Folliculitis, a common skin condition, occurs when hair follicles become inflamed, resulting in small red bumps, itching, and occasionally, pus-filled blisters. At Pinnacle Dermatology, our experienced team recognizes the impact of folliculitis, commonly affecting areas where hair removal or friction is frequent, such as the face, neck, thighs, and buttocks. Contributing factors include bacterial or fungal infections and irritation from shaving or tight clothing.

Superficial Folliculitis affects the upper part of the hair follicle and can cause clusters of red bumps, pus-filled blisters, red and/or inflamed skin, as well as itchiness or tenderness.

Deep Folliculitis is a more serious type of folliculitis that starts deeper in the skin surrounding the hair follicle and thus can infect the whole hair follicle. Deep folliculitis can manifest as a large swollen bump and pus-filled blisters and can cause pain and possible scarring once the infection has disappeared.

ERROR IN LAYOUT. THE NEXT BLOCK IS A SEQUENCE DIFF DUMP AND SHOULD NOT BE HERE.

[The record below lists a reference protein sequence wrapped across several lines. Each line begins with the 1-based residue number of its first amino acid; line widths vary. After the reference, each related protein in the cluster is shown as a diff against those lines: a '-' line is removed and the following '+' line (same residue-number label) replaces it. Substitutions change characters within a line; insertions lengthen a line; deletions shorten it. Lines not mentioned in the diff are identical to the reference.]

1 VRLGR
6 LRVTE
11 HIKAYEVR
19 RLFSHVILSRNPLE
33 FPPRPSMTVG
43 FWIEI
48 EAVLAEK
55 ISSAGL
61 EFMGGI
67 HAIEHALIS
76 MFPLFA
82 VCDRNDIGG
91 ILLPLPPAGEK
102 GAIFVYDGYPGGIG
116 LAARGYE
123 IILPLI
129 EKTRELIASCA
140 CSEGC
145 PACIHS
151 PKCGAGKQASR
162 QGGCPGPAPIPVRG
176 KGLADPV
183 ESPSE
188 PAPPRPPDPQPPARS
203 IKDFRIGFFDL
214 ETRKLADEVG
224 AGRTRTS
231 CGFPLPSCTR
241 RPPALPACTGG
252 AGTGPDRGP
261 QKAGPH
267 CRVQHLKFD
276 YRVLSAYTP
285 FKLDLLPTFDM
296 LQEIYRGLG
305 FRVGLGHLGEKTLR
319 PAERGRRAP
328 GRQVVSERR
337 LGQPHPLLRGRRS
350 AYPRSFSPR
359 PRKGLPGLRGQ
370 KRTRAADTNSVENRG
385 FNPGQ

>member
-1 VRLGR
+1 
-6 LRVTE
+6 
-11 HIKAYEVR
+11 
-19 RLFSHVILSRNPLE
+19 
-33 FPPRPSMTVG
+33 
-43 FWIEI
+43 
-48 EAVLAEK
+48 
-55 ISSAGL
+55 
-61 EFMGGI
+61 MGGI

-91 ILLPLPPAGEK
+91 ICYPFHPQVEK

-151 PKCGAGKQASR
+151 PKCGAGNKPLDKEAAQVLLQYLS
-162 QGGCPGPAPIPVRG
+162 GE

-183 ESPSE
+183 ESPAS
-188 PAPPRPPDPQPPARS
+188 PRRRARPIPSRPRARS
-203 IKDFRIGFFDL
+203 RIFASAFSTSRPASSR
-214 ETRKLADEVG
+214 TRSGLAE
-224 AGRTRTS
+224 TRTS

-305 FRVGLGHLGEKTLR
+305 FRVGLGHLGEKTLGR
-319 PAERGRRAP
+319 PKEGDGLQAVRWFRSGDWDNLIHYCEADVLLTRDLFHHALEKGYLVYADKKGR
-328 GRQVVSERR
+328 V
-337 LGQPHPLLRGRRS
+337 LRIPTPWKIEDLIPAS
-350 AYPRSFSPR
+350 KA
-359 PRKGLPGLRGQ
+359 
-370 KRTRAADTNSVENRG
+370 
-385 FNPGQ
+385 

If you're dealing with the discomfort of folliculitis, our trusted Skin Surgery Center  providers offer specialized care, providing effective solutions to alleviate symptoms and prevent recurrence. Schedule an appointment at the Skin Surgery Center  for a comprehensive evaluation and personalized folliculitis management to promote healthy skin.

What are the Symptoms of Folliculitis?

  • Itchy and or painful bumps in and around your hair follicles. 
  • Clusters of red bumps, pus-filled blisters, red and/or inflamed skin.
  • Itchiness or tenderness.
  • Possible scarring once the infection has disappeared.
  • Folliculitis occurs in damaged follicles, and while you have the greatest number of follicles on your head, the condition can occur virtually anywhere.

Causes of Folliculitis

  • Shaving.
  • Tight clothing friction.
  • Excessive sweating.
  • Skin inflammation from conditions.
  • Skin injuries.
  • Non-breathable materials like adhesive tape on the skin.
  • Bacterial, viral, or fungal infections. 

How to Prevent Folliculitis

Our team of skin experts has a range of preventive measures to help individuals avoid the development of folliculitis.

Here are key recommendations: